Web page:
Where Can I Vote
November 2, 2010 by USA Post
All 435 seats in the House of Representatives are up for the vote; Republicans need a net gain of 39 to take control. In the Senate, 37 of the 100 seats are to be determined. Although there is no direct impact on the White House, midterm elections are considered a test of the popularity of President Obama and his economic management. For electoral bases you need to know, check out our Election Center.
• Officials from Verona, Wisconsin, reported that voting machines cannot handle the ballots and they will have to order new, of CNN affiliate WKOW-TV in Madison reported.
The poll is still open, but reports that WKOW ballots filled in before the new ones arrive, there will need to be hand-counted when polls close.
• some voters in Surry County, North Carolina, had difficulty voting because the electronic electoral registers were poorly printed, CNN affiliate WGHP-TV reported.
Accidentally, the records of the runoff election in June in the Democratic field were printed instead of the general election, board of director elections by Susan Jarrell told WGHP. These voters encounter problems could vote by paper ballot, she told the station.
Gary Bartlett, executive director of the State Council of North Carolina elections, said that in 22 of the 29 polling stations, the list of registered voters was not complete – half the names were missing. The problem was corrected, Bartlett said.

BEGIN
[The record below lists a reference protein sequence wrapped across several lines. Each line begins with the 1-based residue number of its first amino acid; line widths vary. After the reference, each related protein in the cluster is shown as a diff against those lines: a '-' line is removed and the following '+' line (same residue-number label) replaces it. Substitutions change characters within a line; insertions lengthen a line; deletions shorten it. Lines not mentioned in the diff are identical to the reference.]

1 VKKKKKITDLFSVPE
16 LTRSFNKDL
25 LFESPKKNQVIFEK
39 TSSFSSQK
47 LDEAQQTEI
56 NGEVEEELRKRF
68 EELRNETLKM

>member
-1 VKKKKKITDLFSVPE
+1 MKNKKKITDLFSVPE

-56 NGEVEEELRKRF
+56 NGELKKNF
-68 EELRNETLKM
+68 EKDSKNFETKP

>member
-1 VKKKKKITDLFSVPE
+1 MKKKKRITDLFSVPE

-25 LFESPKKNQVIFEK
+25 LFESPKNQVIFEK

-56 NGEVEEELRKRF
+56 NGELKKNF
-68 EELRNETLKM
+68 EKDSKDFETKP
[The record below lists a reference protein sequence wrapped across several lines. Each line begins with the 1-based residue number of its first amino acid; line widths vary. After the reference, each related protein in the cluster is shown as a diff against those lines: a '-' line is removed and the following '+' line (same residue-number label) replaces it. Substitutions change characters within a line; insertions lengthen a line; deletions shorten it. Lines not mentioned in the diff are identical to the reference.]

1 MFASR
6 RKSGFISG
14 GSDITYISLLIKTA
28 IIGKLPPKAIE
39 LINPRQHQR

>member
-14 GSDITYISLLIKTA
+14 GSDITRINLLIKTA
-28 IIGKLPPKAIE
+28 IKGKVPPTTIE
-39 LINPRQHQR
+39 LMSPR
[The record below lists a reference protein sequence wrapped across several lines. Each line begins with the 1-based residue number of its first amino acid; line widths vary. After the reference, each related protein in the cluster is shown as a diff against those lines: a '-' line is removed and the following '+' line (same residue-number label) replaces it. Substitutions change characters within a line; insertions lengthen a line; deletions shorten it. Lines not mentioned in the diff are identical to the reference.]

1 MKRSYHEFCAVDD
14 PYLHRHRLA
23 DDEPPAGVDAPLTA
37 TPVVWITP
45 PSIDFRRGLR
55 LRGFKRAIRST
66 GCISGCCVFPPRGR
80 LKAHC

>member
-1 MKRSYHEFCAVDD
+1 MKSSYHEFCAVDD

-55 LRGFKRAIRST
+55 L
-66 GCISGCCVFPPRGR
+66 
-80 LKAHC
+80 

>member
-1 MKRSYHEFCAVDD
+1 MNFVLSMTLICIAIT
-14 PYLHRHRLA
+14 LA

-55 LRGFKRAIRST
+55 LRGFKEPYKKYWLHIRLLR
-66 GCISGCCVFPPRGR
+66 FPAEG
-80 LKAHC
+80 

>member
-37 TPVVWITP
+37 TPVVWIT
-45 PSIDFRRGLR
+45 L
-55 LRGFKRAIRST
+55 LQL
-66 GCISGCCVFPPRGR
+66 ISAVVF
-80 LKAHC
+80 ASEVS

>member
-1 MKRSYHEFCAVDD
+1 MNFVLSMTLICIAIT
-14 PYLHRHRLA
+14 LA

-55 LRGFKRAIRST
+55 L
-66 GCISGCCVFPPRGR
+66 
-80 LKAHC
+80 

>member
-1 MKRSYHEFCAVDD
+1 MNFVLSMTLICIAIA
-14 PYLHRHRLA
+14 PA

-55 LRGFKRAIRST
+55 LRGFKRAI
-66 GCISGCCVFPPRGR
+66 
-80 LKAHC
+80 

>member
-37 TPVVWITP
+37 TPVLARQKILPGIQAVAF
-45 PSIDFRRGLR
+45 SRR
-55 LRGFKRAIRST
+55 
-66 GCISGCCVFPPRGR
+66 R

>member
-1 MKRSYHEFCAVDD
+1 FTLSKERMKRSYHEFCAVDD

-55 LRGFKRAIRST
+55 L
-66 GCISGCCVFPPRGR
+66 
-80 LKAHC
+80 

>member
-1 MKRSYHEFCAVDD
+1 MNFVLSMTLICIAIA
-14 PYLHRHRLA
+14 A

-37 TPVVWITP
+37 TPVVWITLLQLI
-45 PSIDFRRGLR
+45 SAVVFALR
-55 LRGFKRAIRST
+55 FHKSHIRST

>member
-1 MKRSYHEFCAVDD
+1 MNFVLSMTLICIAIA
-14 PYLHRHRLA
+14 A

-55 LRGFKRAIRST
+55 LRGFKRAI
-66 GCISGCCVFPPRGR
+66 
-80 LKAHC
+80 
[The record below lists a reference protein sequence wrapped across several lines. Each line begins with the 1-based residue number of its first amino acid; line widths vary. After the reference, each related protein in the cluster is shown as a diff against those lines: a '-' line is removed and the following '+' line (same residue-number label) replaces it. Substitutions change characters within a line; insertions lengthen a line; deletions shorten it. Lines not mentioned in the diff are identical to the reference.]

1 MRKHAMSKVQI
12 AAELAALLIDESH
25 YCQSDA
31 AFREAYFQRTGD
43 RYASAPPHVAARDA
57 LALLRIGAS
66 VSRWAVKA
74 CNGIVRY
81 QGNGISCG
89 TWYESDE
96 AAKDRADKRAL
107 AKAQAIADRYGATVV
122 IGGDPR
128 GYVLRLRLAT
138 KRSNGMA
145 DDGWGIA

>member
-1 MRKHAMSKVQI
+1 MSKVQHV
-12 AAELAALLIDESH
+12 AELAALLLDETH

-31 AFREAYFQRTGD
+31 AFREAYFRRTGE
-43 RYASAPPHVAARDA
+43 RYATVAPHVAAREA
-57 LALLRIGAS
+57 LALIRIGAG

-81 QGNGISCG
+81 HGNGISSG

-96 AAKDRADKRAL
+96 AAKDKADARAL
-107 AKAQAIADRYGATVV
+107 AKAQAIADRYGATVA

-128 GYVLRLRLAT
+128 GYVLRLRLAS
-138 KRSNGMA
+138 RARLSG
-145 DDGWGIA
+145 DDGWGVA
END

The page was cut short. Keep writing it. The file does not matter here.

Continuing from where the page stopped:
In addition, Bartlett said there was a problem in New Hanover County, where two speakers gave the wrong ballots affecting three races. If there are more irregularities in the apparent margin of victory, a new election could be held for the races, “he said.
• Pat Toomey, the Republican candidate for senator from Pennsylvania, said he was happy to vote for himself Tuesday morning after a long trip of the season.
“I’m very optimistic all the work will pay,” Toomey told journalists. “I think we had a government that has not been listening to people.”
Toomey, who faces U.S. Rep. Joe Sestak, a Democrat, said he hopes to bring some balance in Washington. Asked if he thought the Republicans would be able to tip the balance of power of the Democrats, Toomey said he thinks they have a “good shot at him.”
• Polling stations in the regions of New York are aware of some difficulties to vote Tuesday morning, according to a statement Valerie Vazquez, the New York Board of Director elections, communications and public affairs.
“The board has worked to address systemic problems that occurred the day of the primary, but as on any day of the election, we have problems in different parts of the city and are correct as soon as possible. We respond in real time to resolve these issues and encourage voters to report problems through our hotline, “the statement said.
Vazquez did not specify what kinds of problems have been pregnant or whom they occur.
• Ellen Mattleman Kaplan vice president and policy director for the Committee of Seventy reported there was confusion at several polling stations in Pennsylvania. Kaplan said he had broken voting machines, polling stations where the locations were changed and the wrong signals or absence of signs indicating where people should vote.